Looking back and ahead: Benoit Pouliot
|05.11.12 at 4:51 pm ET|
With the Bruins’ season in the books, WEEI.com will take a look at each player on the roster one-by-one to provide some perspective on what went wrong this season and what the future holds for the 2011 champions.
2011-12 stats: 74 games played, 16 goals, 16 assists, 32 points (career-high), plus-18 (career-high)
Contract status: Restricted free agent ($1.1 million cap hit in 2011-12)
Looking back: Pouliot was a healthy scratch for the season-opener against the Flyers, and though he got into the lineup for the second game of the season, he was as quiet as any of the struggling Bruins in the month of October. He finished his first month as a Bruin with zero points and a minus-3 rating.
The former fourth overall pick certainly had some growing pains as he got into the swing of things with Boston. His propensity to take bad penalties in the offensive zone reared its ugly head, but Pouliot started producing as his line with Rich Peverley and Chris Kelly began to click. He scored seven goals over November and December, four of which were game-winners. It didn’t qualify as a game-winning goal, but Pouliot also gave the Bruins a victory with the deciding goal in a Nov. 23 shootout against the Sabres.
Pouliot totaled only 16 goals with the Bruins, but plenty of them were highlight-reel quality. Take this Dec. 23 goal, for example. After the Nathan Horton concussion and the trade deadline, Pouliot ended up developing a nice rapport on the slightly altered third line with Kelly and Brian Rolston.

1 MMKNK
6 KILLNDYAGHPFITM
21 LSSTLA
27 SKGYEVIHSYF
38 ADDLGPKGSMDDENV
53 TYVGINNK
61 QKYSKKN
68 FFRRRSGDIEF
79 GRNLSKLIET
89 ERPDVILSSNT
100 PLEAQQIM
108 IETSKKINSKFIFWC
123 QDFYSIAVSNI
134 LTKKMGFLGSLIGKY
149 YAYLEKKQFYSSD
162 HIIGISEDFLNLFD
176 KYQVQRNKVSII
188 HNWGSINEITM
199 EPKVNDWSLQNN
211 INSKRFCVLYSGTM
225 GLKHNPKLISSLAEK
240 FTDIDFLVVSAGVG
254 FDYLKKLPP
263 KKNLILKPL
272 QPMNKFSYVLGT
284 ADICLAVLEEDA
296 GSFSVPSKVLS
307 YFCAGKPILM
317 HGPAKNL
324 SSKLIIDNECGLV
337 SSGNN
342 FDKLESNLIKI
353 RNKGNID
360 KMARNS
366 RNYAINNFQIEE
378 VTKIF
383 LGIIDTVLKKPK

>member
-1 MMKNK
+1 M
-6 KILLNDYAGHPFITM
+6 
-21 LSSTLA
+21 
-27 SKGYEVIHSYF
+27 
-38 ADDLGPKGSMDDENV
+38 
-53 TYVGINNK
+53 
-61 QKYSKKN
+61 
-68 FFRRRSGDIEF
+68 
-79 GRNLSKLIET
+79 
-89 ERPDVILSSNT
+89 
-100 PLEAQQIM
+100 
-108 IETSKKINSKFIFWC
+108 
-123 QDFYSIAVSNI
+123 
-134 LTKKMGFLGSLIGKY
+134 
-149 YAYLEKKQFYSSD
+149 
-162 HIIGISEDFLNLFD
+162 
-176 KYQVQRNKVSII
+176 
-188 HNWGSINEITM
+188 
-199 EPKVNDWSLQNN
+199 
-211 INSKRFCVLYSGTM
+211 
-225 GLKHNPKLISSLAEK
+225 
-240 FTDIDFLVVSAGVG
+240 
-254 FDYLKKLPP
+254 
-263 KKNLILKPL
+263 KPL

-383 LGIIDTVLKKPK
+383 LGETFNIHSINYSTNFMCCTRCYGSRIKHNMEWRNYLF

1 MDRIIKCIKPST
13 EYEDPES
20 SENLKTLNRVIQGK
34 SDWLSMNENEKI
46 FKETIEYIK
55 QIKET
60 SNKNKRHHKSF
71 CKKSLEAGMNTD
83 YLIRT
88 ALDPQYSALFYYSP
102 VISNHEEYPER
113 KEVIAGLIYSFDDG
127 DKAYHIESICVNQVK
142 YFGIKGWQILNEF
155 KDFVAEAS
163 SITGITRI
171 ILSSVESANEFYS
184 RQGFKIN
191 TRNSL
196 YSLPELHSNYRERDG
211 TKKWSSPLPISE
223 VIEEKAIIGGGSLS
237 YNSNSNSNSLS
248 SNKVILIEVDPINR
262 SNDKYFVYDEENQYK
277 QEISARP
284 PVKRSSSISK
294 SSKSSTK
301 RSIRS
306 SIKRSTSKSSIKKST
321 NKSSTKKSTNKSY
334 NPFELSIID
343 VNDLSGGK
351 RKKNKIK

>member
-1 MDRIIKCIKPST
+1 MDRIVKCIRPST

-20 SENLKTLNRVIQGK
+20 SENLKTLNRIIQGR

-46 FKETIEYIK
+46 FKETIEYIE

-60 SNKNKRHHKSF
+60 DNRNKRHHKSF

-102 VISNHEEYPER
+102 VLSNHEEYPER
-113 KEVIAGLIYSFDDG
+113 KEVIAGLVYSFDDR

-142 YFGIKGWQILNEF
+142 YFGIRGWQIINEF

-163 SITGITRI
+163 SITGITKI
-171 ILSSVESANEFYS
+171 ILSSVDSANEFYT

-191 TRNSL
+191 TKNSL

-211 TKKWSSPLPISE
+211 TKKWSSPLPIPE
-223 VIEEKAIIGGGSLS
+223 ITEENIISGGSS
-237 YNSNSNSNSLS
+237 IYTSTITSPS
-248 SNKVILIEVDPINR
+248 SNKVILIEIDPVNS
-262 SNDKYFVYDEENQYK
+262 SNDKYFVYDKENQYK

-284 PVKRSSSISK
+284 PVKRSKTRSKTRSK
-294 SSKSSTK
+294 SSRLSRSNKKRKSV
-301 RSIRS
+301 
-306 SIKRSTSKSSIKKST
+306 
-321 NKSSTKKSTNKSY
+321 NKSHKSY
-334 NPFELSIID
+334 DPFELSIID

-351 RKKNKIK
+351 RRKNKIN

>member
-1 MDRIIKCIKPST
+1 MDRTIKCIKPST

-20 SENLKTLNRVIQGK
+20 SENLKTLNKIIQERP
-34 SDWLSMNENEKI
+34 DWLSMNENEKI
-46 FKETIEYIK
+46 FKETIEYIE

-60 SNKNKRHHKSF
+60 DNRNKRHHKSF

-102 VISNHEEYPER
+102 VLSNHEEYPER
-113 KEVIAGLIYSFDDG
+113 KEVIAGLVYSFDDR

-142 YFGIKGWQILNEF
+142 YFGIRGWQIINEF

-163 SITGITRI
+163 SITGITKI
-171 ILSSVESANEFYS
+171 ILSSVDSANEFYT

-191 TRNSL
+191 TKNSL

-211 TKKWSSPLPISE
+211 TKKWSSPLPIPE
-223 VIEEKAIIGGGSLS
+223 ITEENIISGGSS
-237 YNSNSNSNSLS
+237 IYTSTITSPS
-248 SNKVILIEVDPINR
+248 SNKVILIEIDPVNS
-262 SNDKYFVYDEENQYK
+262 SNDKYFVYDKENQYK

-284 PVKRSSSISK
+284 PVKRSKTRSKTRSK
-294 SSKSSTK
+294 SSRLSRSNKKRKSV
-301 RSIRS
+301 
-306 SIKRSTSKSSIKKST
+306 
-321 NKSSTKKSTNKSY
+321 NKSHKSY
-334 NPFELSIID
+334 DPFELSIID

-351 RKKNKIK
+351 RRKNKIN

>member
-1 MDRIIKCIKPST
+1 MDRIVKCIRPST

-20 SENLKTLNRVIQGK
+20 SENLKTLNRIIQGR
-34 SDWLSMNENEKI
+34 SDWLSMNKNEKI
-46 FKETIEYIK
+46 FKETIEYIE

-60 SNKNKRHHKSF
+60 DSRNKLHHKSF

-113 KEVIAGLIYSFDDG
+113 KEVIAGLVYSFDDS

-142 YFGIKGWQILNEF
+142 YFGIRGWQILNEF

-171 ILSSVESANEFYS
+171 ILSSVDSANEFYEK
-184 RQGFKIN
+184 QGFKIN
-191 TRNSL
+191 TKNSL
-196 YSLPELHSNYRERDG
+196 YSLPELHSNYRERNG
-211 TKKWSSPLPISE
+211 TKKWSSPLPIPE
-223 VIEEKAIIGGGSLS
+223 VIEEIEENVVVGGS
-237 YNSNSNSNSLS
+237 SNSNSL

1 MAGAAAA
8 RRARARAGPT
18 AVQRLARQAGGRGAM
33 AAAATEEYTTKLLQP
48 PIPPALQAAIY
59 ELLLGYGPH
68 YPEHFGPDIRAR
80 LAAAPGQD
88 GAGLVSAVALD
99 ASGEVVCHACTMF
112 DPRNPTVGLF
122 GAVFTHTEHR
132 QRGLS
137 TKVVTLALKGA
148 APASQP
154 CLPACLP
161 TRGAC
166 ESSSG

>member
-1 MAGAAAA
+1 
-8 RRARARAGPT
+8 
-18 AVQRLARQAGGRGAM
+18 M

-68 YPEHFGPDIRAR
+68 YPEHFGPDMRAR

Like the rest of the Bruins’ offense, Pouliot was quiet in the team’s seven-game quarterfinals series against the Capitals. He totaled a goal and an assist — which actually tied his career total for playoff points in 22 previous postseason games — but also took third-period penalties in Games 5 and 6, both of which were tied. The Capitals scored the game-winning goal on the power play that followed his slashing penalty with 2:50 left in Game 5.
Looking ahead: For the second straight year, Pouliot is set to become a restricted free agent. While the Canadiens decided to non-tender him after the 2010-11 season, the Bruins will have a much tougher choice to make.
If the B’s can get him back at a similar price (or even somewhere around $2 million for a year), they would be wise to do so. They probably wouldn’t go much higher than that, as the only reason they signed Pouliot in the first place was because they were unwilling to pay the vastly superior Michael Ryder.
The B’s have a lot of free agent forwards (Kelly, Daniel Paille, Rolston, Gregory Campbell), a question mark with one of their top wingers (Horton), and no youngsters guaranteed to seize a job in training camp (Ryan Spooner and Jared Knight would be the best contenders). Jordan Caron should be given a full-time job on the team next season, but if Pouliot can be had for relatively low money, he’s a body worth keeping around for both the depth chart’s sake and the off-chance that he can one day get more out of his obvious talent.
Pouliot said prior to the season that he wants to return to the Bruins. He’s had some rough stops in his NHL career (a bust in Minnesota, and a frequent occupant of Jacques Martin‘s doghouse in Montreal), and he feels he’s finally found something good in Boston. Whether or not the Bruins decide to keep him around will reflect whether the feeling is mutual.